This is the business end of a good thrusting sword. The blade has a diamond cross-section and is actually very thick in cross-section at the point, forming the equivalent of a long, strong steel spike.

A thrust through a maille-clad plastic soda bottle.

This is the result. The blade has pierced the riveted links of maille easily, passing completely through the bottle. These results were obtained using modern imported maille and a reproduction sword; period maille may or may not have been as easily defeated.

The effect on the links. They are spread apart and broken open by the long, tapering point.


The Manual:

Flos Duellatorum, written by Fiore Dei Liberi in 1409, is one of the most detailed and useful examples of medieval fight books yet recovered. It is laid out in a very systematic way, by sections covering wrestling, dagger, single sword, staff/spear, longsword, armoured fighting, and mounted combat. The armoured fighting section contains only six guards and ten techniques. There are, however, many possible extrapolations of the techniques presented and really, if one were to master these few techniques and various ways they can be employed, he would have a good foundation for armoured fighting with the longsword. There are three known versions of the manual, the Novati/Pissani-Dossi, the Getty, and the Morgan. We have based the material presented here primarily on the Novati version as the guards are presented very clearly and a complete English translation by Hermes Michelini is available on the internet compliments of the Knights of The Wild Rose website. We have also studied the Getty version, which differs somewhat from the Novati and contains a great deal more explanatory text.



Shane (left) stands in the "Short Guard" or "Snake". The threatening point of the snake is obvious. Fiore says of this guard "I have a sharp point to go through harnesses." By shortening the half-sword grip, one gains a little extra range for a thrust. From this guard, quick, accurate thrusts can be thrown out at targets of opportunity, especially the face. Matt is in the "True Cross," which feels a bit odd at first, as you are essentially turning your back to your opponent. Fiore: "I am the True Cross, ready for strikes and thrusts." After some experimentation, we have learned to make use of this as a guard that invites attack. In response to a thrusting attack, one can pivot rather quickly either forward or back to set aside the thrust and bring the point on line.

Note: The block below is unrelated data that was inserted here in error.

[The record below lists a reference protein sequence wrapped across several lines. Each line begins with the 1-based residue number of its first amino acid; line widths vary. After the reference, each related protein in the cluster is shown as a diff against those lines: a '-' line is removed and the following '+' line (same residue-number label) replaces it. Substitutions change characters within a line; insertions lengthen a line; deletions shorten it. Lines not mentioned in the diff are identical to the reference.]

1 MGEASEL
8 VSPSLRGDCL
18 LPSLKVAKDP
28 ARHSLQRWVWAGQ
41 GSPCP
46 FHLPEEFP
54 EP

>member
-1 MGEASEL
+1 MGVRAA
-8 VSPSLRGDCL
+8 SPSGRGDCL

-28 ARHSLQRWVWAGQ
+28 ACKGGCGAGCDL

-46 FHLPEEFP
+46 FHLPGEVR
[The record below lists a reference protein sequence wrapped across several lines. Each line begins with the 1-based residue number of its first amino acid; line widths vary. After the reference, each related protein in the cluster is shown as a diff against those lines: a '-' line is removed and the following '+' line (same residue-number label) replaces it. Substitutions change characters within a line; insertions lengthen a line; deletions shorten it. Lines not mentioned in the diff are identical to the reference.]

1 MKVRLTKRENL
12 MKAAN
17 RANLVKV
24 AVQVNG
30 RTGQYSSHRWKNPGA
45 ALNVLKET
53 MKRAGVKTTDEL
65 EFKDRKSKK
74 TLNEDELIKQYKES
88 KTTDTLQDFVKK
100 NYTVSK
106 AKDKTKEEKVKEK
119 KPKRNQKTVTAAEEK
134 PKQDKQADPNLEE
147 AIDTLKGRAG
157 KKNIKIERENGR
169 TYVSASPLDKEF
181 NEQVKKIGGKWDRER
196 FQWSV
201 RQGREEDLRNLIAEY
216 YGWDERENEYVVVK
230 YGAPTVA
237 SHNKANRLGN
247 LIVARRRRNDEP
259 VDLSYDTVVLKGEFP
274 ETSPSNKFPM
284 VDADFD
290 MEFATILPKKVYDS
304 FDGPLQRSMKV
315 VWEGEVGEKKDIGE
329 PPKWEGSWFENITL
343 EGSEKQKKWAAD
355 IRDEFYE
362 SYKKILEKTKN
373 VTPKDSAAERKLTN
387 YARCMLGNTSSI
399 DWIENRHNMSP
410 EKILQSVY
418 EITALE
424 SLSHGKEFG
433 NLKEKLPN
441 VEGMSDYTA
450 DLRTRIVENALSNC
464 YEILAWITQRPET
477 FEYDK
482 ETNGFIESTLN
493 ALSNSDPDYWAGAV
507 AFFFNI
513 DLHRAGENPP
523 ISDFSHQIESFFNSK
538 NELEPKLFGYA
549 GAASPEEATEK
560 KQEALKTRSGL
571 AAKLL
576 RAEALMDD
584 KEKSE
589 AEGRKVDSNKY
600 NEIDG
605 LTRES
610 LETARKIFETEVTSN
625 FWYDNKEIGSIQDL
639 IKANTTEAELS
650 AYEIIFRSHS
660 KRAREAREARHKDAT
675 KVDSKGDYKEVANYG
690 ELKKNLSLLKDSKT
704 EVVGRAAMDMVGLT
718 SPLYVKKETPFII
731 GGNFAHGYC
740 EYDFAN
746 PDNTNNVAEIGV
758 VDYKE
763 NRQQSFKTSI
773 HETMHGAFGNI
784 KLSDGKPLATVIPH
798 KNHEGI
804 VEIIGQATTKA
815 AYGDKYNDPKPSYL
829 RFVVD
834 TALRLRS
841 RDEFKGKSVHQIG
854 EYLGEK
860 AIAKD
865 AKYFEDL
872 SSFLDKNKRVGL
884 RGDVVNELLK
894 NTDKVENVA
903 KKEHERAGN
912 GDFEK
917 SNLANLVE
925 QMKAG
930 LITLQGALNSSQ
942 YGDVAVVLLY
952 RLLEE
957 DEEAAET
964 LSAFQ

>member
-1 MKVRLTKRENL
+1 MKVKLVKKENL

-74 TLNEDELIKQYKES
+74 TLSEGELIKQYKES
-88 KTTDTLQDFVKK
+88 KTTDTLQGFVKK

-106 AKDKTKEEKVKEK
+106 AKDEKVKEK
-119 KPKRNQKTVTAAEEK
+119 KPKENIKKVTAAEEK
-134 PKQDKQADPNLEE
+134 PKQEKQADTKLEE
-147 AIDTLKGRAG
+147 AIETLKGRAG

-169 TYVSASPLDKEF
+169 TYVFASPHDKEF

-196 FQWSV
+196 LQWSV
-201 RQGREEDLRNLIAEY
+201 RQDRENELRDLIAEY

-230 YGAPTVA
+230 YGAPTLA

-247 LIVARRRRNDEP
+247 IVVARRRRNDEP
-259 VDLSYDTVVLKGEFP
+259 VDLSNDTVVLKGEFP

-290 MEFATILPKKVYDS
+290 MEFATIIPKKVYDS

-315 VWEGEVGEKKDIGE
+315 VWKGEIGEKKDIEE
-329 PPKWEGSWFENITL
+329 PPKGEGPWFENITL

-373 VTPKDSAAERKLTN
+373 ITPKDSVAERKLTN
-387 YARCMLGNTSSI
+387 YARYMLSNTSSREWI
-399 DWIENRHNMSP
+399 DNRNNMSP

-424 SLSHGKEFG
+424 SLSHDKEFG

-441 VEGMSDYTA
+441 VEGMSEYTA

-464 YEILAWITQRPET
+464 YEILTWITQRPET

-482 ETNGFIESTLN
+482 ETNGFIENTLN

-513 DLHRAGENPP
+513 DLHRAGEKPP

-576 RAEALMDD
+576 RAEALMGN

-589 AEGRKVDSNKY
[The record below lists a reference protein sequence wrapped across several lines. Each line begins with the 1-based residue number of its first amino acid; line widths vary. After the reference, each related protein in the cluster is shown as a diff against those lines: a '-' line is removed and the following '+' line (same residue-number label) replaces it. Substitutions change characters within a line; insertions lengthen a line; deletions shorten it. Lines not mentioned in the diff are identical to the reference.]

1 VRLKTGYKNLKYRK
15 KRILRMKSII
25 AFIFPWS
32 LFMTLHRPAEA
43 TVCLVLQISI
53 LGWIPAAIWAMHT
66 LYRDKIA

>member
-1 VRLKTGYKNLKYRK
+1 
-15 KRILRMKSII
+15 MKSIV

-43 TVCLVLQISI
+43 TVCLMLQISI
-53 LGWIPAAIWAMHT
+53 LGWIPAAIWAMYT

Here Shane stands in the 'Upper Snake." Fiore tells us that this guard "levels out great thrusts" and "protects against strikes." We have made very effective use of this guard as a starting position for downward thrusts to the face, levering actions using the point of the sword and in warding off any high strike such as the murder stroke (this is not shown specifically in Fiore's manual but is quite common in German sources). Matt demonstrates the "Middle Iron Door," which is "always ready to throw away great thrusts." This is the only guard that is not a half-sword technique. By maintaining the grip on the hilt, quick (though less powerful) thrusts to soft targets such as the face can be thrown out at a longer range than with a half-sword grip. The low point of the sword has a deceptive effect, which tends to make judging the range a little more difficult for the opponent.